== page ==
II. What wrongs are there affecting society which the women's vote and the political power it gives will set right? What disability or oppression does woman suffer at the hands of man, which she must rise in her physical might to redress? Every other agitation for social or political reform now rife, or that has been rife in my day, has been able to justify itself by a flagrant abuse repugnant to the universal sentiments of mankind. Slavery, intemperance, the poverty and privations that have been caused by unjust distribution of the products of industry—all these are palpable evils that denunciation can not exaggerate nor eloquence winged by strong emotion overstate. But the woman's grievance against man in these modern times, in any civilized country, what is it? The moment you begin to sum it up, the moment you undertake to tabulate and itemize it, you provoke the indignation of all generous and intelligent women. The moment you attempt to inflate its emptiness with the breath of invective you have to deal with hysteric fancies rather than hard facts, or consciously to enact a make-believe.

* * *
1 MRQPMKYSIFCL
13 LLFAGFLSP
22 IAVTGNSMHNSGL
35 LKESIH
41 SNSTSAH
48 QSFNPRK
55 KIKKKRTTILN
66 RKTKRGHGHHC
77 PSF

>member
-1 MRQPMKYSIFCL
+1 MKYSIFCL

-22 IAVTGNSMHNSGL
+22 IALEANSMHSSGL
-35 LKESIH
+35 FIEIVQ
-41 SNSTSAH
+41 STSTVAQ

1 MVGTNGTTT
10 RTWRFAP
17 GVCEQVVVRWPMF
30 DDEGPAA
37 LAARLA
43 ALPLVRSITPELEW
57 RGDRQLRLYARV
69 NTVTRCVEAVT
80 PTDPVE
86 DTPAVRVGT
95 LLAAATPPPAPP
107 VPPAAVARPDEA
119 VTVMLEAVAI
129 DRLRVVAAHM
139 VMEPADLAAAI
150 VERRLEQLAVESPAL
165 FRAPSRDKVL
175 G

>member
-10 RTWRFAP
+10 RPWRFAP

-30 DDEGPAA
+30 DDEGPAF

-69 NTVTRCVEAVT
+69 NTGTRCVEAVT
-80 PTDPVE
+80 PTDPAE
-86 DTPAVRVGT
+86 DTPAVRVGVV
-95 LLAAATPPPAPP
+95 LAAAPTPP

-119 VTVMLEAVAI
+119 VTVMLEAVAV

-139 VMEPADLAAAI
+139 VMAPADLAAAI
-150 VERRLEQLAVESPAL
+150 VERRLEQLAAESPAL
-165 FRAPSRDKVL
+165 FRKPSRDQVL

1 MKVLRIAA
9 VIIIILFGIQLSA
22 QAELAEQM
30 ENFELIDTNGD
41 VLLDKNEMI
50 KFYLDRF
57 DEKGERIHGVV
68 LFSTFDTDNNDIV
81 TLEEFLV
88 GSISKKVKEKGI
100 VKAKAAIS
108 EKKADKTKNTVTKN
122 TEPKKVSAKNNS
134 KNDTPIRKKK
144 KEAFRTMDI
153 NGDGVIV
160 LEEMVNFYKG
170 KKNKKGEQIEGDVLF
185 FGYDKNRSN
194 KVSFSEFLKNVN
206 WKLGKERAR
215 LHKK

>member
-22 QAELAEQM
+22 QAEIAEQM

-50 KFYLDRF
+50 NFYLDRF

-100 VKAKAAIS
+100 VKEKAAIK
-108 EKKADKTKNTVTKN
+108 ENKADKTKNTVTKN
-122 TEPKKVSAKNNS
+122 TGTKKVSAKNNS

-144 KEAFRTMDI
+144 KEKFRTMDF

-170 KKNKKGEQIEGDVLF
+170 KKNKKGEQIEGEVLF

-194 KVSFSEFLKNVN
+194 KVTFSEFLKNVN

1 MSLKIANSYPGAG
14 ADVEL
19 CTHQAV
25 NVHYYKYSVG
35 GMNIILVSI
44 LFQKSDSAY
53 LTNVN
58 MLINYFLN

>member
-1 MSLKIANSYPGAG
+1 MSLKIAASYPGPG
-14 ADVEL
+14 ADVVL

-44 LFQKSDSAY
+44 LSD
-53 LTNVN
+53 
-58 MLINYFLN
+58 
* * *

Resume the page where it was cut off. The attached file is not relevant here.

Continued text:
I am careful to say that woman has no grievance against man, I do not say she has no grievance. In common with all sentient creatures she does complain of the hard conditions of universal existence—conditions which it has been the long, slow effort of what we call civilization to amend and improve. The special hardship of the lot appointed to her by Nature is, that the pains, burdens, and weary cares that parentage imposes upon each generation, in order to provide for the succession of the race, have been unequally and cruelly laden upon one of the sexes. Through the long uncivilized ages, before man had wrung from niggard Nature any material comforts, any security against impending death, any leisure for thought, culture, or enjoyment, the conditions of the male and female were more nearly balanced in what each was called to endure. If on the latter fell the pangs of childbirth, and the long vigils of nurture for the feeblest younglings among living creatures, on the former came the brunt of internecine battles with fierce brutes and fiercer fellow-men. Civilization increasing the leisure, lightening the toil of man, and relieving him in a large degree from the wars in which he was mutilated and slain, has not been able, in any appreciable degree, to redeem woman from the primitive sufferings by which she consecrated her motherhood; and so the unequal fortunes of the two branches of the human race have become under the improved fortunes of the race more pronounced.